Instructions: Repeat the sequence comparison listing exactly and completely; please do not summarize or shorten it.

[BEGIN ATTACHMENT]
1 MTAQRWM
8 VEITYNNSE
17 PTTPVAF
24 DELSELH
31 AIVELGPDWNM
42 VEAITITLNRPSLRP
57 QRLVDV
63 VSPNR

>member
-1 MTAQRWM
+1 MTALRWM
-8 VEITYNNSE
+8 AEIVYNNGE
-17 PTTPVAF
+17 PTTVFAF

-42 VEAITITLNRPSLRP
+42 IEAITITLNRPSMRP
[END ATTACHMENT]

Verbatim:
1 MTAQRWM
8 VEITYNNSE
17 PTTPVAF
24 DELSELH
31 AIVELGPDWNM
42 VEAITITLNRPSLRP
57 QRLVDV
63 VSPNR

>member
-1 MTAQRWM
+1 MTALRWM
-8 VEITYNNSE
+8 AEIVYNNGE
-17 PTTPVAF
+17 PTTVFAF

-42 VEAITITLNRPSLRP
+42 IEAITITLNRPSMRP